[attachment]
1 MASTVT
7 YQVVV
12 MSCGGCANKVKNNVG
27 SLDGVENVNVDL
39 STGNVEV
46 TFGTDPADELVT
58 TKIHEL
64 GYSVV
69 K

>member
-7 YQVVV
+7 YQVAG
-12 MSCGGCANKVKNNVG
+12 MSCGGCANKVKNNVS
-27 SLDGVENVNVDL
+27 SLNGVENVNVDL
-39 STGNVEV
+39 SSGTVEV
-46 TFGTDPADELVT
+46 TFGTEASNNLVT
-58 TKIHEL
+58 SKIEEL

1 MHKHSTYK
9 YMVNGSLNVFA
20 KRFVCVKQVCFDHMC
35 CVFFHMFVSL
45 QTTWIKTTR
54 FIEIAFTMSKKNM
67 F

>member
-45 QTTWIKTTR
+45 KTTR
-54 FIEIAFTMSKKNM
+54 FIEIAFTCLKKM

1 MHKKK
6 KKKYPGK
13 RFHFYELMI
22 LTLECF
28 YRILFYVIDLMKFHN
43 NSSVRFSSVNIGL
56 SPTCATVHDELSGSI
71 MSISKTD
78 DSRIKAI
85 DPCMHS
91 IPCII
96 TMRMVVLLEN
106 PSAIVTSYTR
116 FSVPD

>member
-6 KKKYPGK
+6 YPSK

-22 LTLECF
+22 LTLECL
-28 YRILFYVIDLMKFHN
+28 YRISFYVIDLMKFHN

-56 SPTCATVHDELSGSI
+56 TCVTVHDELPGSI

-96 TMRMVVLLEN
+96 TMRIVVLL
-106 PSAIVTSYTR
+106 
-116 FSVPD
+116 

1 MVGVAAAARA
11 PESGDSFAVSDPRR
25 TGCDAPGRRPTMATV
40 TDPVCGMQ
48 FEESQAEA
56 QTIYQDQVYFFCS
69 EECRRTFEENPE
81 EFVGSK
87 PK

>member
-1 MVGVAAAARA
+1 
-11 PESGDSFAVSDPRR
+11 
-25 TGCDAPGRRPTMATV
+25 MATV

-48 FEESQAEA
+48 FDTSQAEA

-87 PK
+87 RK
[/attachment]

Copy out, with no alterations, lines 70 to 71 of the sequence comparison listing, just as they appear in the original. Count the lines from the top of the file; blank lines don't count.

69 EECRRTFEENPE
81 EFVGSK